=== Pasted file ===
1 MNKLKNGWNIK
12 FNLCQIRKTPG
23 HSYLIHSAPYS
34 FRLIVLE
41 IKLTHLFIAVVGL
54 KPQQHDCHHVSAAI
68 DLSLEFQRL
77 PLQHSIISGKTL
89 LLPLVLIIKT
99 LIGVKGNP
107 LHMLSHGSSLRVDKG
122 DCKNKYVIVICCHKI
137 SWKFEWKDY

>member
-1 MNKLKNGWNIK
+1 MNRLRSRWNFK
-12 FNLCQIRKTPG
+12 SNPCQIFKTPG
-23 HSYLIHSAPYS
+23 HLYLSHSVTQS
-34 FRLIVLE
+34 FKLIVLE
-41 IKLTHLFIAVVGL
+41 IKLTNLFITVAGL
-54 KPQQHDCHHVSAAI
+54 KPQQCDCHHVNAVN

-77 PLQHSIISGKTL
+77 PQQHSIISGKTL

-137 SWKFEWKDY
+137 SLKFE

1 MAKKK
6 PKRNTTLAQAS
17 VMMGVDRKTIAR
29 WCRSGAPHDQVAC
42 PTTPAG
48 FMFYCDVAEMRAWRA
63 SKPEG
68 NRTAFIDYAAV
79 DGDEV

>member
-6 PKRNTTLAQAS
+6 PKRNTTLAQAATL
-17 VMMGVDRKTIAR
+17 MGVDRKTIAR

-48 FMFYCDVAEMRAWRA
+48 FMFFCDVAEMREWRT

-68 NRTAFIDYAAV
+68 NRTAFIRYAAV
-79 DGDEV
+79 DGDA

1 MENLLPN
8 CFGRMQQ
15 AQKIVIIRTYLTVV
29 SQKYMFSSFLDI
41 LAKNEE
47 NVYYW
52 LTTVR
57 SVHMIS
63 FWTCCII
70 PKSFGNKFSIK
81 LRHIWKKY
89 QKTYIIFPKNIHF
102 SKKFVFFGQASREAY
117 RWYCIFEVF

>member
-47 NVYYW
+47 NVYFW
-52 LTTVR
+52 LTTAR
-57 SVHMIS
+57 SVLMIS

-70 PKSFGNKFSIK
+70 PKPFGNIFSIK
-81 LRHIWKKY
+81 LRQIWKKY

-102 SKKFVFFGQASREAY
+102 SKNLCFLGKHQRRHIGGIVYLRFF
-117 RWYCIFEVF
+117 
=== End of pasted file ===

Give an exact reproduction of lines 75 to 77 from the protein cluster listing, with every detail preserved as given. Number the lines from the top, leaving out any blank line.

+81 LRQIWKKY

-102 SKKFVFFGQASREAY
+102 SKNLCFLGKHQRRHIGGIVYLRFF